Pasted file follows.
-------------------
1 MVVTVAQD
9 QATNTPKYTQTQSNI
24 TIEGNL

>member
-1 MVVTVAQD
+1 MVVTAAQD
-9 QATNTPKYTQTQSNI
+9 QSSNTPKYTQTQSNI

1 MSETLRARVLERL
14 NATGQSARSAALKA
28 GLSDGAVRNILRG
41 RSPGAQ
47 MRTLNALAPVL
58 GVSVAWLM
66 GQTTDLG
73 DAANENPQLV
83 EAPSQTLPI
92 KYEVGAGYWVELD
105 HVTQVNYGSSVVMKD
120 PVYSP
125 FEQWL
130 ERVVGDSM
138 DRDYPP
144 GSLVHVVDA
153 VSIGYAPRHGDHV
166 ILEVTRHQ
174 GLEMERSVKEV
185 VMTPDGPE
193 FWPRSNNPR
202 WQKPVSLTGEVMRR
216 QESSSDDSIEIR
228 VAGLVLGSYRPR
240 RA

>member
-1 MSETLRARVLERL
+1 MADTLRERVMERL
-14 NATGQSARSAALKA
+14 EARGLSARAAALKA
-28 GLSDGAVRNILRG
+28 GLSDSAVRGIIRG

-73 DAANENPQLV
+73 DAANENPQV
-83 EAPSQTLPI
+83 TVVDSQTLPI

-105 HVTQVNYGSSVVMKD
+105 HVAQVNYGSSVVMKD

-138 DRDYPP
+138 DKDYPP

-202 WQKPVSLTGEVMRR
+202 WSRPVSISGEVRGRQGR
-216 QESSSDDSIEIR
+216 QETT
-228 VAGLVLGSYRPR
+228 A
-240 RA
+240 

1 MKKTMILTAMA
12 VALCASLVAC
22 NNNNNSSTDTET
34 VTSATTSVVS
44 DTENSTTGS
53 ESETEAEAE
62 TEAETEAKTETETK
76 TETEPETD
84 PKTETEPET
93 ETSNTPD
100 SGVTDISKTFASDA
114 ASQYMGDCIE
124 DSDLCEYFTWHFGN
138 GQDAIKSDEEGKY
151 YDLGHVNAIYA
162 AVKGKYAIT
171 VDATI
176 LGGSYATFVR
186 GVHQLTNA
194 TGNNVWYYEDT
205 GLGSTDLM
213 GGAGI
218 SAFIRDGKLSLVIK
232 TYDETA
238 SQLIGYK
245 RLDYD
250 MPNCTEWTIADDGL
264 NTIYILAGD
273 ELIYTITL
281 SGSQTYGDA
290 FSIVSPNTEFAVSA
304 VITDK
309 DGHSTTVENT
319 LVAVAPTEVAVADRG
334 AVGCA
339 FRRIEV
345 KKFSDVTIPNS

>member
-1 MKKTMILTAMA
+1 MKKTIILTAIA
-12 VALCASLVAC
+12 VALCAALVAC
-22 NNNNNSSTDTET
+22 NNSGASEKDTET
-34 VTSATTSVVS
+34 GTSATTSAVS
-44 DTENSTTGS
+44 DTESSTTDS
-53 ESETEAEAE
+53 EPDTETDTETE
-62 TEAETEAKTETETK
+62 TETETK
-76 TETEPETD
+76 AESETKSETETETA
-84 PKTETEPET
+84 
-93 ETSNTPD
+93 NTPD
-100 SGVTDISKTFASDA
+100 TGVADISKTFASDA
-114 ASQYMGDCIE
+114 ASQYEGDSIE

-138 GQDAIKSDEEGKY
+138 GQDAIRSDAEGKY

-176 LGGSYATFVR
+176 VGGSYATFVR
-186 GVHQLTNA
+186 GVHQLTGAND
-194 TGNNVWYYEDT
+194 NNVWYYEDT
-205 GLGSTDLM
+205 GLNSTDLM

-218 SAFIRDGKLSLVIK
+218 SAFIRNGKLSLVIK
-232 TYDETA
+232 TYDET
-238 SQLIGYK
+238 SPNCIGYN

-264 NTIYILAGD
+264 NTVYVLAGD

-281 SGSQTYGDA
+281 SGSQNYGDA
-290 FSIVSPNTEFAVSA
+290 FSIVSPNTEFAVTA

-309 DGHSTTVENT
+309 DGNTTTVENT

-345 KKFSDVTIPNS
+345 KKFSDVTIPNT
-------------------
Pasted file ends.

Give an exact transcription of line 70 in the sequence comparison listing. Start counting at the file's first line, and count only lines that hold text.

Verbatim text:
138 GQDAIKSDEEGKY